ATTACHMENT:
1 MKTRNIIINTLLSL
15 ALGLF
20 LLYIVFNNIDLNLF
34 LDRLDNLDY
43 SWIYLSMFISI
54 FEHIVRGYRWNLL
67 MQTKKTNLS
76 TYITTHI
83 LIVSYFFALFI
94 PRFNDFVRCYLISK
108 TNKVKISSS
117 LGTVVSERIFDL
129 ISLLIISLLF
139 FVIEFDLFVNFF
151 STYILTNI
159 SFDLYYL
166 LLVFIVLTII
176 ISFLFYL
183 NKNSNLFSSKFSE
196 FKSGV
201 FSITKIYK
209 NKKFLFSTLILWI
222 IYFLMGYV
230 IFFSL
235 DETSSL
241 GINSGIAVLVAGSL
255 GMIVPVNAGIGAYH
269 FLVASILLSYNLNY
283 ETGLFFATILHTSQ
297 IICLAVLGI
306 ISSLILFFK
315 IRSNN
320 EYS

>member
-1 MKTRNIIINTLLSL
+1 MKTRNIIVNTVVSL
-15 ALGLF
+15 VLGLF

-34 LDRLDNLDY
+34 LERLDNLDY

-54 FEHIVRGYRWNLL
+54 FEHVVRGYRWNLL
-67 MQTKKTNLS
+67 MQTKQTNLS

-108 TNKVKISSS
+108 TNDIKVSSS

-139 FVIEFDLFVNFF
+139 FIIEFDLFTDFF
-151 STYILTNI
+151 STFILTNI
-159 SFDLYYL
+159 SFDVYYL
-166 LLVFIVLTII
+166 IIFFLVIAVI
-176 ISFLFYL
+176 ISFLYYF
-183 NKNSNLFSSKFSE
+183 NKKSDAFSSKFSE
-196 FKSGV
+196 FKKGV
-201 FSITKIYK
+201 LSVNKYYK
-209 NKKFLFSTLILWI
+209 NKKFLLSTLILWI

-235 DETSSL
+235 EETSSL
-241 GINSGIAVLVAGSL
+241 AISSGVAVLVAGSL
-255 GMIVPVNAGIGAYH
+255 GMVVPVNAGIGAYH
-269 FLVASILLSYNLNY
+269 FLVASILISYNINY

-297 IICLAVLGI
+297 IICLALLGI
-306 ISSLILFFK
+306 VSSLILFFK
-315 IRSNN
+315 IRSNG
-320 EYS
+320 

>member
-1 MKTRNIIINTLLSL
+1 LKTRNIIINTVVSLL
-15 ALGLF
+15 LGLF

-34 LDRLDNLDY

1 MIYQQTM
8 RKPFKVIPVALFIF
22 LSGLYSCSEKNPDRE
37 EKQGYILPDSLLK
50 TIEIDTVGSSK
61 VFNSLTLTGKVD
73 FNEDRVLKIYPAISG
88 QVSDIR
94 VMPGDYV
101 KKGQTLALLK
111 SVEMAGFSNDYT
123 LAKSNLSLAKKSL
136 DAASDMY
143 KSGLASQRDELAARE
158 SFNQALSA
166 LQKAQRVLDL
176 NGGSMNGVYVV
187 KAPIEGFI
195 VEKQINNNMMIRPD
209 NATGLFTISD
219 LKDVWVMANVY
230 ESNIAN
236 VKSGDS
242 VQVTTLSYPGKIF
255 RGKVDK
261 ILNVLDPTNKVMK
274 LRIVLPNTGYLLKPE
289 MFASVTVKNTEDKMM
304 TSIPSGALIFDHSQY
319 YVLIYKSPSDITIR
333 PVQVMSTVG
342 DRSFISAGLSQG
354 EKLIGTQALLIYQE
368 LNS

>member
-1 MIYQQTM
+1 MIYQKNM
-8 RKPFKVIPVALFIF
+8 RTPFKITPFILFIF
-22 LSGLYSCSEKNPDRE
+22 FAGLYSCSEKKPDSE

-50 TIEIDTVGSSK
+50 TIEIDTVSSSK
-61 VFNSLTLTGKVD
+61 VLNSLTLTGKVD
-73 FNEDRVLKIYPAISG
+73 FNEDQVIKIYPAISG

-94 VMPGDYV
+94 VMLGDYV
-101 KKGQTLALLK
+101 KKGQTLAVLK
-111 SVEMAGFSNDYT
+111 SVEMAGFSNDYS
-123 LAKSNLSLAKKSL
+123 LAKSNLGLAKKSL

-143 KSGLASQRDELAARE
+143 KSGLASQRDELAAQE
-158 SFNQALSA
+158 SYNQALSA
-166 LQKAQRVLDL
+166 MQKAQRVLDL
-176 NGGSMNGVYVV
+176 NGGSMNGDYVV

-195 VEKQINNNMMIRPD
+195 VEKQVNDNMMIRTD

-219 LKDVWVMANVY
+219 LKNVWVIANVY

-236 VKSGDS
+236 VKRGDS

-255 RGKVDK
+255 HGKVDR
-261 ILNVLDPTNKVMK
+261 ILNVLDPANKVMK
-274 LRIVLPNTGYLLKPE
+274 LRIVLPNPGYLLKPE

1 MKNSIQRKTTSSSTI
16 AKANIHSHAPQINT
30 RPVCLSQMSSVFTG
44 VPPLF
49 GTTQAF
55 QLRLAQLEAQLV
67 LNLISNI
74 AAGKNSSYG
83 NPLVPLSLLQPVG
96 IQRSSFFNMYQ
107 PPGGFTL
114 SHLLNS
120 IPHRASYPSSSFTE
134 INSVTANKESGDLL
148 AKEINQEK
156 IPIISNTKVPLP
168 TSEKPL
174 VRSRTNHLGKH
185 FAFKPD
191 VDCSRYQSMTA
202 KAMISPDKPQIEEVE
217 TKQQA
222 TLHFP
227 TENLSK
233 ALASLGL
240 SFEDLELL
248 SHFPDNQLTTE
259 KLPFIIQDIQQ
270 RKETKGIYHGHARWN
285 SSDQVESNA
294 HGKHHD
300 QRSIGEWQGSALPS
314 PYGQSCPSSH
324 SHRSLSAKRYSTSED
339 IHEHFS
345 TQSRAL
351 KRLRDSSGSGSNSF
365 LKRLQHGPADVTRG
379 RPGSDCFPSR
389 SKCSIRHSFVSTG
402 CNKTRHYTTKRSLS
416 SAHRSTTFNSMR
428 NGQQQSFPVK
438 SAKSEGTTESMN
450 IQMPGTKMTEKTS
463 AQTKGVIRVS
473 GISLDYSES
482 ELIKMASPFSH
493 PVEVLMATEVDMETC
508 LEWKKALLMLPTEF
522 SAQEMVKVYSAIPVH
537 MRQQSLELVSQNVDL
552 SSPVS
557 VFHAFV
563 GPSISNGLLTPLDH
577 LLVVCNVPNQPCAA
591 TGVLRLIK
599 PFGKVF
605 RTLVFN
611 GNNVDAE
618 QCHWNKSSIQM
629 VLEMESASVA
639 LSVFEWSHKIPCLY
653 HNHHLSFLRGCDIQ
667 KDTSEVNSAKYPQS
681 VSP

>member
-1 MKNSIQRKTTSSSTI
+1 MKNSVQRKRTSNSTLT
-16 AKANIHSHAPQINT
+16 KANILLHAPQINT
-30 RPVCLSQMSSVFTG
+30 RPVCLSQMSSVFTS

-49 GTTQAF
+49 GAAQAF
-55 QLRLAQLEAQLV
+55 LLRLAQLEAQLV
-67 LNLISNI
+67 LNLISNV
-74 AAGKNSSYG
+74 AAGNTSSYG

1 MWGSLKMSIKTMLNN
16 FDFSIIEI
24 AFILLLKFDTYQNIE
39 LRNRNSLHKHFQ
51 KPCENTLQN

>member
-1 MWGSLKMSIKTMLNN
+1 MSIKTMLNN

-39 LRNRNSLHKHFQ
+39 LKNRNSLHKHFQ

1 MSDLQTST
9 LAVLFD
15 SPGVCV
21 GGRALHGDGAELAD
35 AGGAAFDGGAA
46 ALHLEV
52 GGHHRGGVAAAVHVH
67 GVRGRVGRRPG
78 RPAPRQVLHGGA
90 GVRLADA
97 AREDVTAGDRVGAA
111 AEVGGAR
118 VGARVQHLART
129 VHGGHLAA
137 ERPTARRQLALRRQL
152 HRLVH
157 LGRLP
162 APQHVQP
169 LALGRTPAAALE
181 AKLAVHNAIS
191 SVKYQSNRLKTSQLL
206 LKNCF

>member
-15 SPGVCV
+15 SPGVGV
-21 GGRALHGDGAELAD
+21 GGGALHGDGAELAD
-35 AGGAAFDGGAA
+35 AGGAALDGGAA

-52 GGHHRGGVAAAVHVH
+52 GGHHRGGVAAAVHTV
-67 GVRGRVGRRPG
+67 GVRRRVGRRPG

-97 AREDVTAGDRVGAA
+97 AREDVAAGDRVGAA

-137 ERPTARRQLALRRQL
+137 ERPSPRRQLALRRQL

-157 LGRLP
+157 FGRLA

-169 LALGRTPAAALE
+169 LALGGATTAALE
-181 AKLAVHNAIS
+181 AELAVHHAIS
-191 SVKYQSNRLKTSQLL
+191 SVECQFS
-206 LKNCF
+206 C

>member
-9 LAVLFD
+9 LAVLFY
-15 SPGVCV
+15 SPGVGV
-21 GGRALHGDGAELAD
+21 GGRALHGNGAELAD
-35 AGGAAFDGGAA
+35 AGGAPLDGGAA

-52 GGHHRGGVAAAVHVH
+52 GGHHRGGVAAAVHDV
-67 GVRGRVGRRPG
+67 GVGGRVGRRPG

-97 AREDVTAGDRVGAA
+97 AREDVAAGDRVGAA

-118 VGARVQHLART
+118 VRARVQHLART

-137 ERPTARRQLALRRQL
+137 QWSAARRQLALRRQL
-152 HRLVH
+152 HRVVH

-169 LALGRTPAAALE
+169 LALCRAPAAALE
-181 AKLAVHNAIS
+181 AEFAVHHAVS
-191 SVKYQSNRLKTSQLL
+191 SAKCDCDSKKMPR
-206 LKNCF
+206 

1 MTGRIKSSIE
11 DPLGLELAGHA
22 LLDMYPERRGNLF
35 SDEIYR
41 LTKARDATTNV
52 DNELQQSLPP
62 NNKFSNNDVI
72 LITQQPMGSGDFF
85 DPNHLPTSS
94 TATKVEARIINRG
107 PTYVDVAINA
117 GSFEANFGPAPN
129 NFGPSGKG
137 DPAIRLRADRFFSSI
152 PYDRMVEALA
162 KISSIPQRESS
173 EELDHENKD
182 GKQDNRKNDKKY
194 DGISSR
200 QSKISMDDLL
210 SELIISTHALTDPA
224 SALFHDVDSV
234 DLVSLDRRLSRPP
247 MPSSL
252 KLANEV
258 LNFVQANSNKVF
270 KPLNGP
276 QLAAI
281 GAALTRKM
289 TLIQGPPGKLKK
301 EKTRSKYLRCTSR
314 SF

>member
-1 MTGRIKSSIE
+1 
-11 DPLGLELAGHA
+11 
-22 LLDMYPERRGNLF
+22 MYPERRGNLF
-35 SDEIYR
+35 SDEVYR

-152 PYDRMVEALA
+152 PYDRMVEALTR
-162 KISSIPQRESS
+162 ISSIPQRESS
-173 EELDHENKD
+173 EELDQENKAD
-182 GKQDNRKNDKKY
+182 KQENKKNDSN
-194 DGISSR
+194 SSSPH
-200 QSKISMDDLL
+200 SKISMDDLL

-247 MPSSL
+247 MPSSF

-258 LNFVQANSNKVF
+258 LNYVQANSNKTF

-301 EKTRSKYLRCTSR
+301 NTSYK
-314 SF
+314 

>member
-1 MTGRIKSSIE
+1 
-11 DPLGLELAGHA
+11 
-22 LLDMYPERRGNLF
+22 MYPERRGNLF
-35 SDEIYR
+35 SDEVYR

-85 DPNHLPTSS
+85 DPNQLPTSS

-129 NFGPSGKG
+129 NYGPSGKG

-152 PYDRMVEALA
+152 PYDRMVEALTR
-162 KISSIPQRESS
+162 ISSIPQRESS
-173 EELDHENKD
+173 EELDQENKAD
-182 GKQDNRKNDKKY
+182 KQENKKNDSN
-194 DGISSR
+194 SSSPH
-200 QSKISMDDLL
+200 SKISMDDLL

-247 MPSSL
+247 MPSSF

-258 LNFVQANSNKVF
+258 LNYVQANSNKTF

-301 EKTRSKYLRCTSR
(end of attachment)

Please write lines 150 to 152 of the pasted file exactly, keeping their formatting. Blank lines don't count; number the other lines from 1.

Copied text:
-195 VEKQINNNMMIRPD
+195 VEKQVNDNMMIRTD

-219 LKDVWVMANVY